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NEW YORK — For thousands of brides-to-be, the pilgrimage to Bay Ridge, Brooklyn, to shop for a wedding gown at Kleinfeld is a rite of passage. But one thing about the ritual is about to change: Come July, there will be no need to trek to the outer borough.
That’s when the company plans to open a 35,000-square-foot flagship at 110 West 20th Street near Sixth Avenue in Manhattan. At that time, the Brooklyn store, which is more than 60 years old, will close.
The new store is expected to do $35 million in sales in its first year. The Brooklyn store, by contrast, has annual sales of between $20 million and $24 million.
While the Brooklyn store consists of a series of brownstones cobbled together over the years, the flagship was designed by Taylor & Stonehill from the ground up. Kleinfeld’s owners chose a hotel architect with clients such as the Plaza Hotel, Millennium Hilton and Sheraton New York to design the space. “Our business isn’t really retail, it’s hospitality,” said Ronnie Rothstein, Kleinfeld co-owner and chief executive officer. The new store will be elegant and luxurious, with a sense of theater, to heighten the experience of buying a wedding dress, he added.
Kleinfeld, which claims to have the largest selection of gowns in the world, is the strongest bridal player in the New York metropolitan area. Its move from Brooklyn to Manhattan is bound to send tremors through the bridal industry. A question raised by the move is whether Kleinfeld will demand exclusives of designers now selling to Barneys New York or Saks Fifth Avenue.
“There will be a little tornado around for a while until the dust settles,” said bridal designer Richard Glasgow. “When something of this magnitude happens, there’s upheaval in the whole bridal industry.”
Glasgow said Kleinfeld will probably have the last word in most cases. “Kleinfeld has a lot of clout,” he explained. “But there are many, many bridal designers now. Stores will adjust and pick up merchandise from new designers.”
While Barneys can sell edgier designers, Kleinfeld’s Manhattan location could pose a challenge to Saks. “In a large specialty store like Saks, bridal is always a stepchild,” Glasgow said. “Stores do it as an accommodation for the customer. At Kleinfeld, it’s their business.”
This story first appeared in the May 26, 2005 issue of WWD. Subscribe Today.
Kleinfeld prides itself on its service. Sales associates have knowledge of 1,200 samples by 75 designers. Unlike most bridal retailers, the store merchandises dresses by body type rather than by label.
Amsale Aberra, a bridal designer with a boutique on Madison Avenue, said she’ll continue selling to Kleinfeld once it opens in Manhattan. “Personally, the move is not going to affect our relationship with Kleinfeld in any way,” she said. “We’ve been closely working with Kleinfeld, Saks and Bergdorf Goodman.”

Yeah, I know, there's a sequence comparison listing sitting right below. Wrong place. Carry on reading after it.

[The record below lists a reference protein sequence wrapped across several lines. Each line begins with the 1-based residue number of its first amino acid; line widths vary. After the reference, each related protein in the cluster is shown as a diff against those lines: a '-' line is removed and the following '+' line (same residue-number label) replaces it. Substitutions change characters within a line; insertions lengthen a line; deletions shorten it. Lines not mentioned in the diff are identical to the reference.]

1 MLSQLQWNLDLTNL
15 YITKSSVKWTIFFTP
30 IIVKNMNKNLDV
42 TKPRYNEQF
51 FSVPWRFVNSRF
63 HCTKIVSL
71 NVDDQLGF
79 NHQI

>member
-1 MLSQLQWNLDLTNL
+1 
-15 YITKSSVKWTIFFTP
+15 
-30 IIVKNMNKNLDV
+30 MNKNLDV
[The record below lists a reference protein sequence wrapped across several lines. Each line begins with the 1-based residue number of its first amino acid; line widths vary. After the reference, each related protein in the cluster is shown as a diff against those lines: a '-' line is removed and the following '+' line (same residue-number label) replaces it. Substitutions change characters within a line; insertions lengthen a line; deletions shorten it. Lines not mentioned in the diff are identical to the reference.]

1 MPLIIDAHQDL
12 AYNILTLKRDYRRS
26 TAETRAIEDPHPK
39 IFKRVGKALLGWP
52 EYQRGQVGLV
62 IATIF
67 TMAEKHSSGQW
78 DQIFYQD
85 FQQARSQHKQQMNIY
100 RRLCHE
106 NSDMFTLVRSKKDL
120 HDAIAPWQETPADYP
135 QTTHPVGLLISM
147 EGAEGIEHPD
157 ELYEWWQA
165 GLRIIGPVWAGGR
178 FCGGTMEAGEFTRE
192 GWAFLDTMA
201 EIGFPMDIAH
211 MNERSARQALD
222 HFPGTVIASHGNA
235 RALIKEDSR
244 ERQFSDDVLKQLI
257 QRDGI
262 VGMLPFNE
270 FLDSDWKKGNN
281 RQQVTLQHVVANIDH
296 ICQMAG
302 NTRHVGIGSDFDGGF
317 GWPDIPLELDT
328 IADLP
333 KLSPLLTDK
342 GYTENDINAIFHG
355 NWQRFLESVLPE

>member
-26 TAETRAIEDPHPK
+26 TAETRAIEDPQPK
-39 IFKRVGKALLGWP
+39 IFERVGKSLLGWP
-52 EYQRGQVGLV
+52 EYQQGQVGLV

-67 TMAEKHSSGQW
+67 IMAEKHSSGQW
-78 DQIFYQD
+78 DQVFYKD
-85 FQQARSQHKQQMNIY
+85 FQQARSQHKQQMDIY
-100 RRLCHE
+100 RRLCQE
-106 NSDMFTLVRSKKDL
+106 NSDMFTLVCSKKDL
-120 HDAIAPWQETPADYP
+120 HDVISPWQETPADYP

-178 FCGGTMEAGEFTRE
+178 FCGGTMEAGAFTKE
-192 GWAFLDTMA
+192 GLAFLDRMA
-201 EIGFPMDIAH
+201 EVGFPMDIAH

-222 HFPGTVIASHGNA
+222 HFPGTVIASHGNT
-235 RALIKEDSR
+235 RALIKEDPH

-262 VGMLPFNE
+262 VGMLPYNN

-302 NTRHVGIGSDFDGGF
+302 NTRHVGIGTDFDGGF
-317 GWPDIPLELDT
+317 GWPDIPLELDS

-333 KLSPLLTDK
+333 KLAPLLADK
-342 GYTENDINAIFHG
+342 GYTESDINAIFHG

Rothstein and co-owner Mara Urshel said they looked for space in Brooklyn for a year and a half, checking out buildings from Bensonhurst to DUMBO with 10,000 square feet or more, but nothing worked.
“We had outgrown the Brooklyn space,” Rothstein said of the current 20,000-square-foot store. “When we bought this business in 1999 we inherited seven buildings that were put together over 64 years, although it’s served the Kleinfeld family and us well. It feels like a chopped-up space.”
The company dipped its toe into Manhattan waters in February when it opened the Kleinfeld Bridesmaids’ Loft, a 4,000-square-foot space in the Garment District, at 270 West 38th Street. Rothstein and Urshel said the Bridemaids’ Loft has already surpassed expectations for customer appointments and sales. It should generate $3 million to $4 million in sales for its first year.
The closing of Kleinfeld at 8202 Fifth Avenue in Brooklyn is bound to be a blow to the neighborhood. Rothstein was careful to say that clients’ lifestyles have changed, not the Bay Ridge neighborhood. “Girls are working harder,” he said. “Convenience becomes important. There’s time poverty. It’s become geographically inconvenient to get to Brooklyn.”
Kleinfeld was founded by Hedda Kleinfeld Schacter and Jack Schacter in 1941. After an exceptionally long run, the couple sold the store to Michel Zelnik and a group venture capitalists in 1990. Zelnik, the former ceo of Bidermann Industries U.S.A., expanded too quickly, opening leased departments at Saks Fifth Avenue. Kleinfeld in 1996 barely averted bankruptcy. Gordon Bros. Capital bought the business from Zelnik the following year. Rothstein, Urshel and the actor Wayne Rogers stepped in in 1999.
Rothstein said Kleinfeld’s employees are the reason for its success. The staff of 185 are mostly Brooklyn- and Staten Island-based. To make its move a little easier to digest, the company is hiring private buses to convey the staff to work and back, and is giving everyone a raise.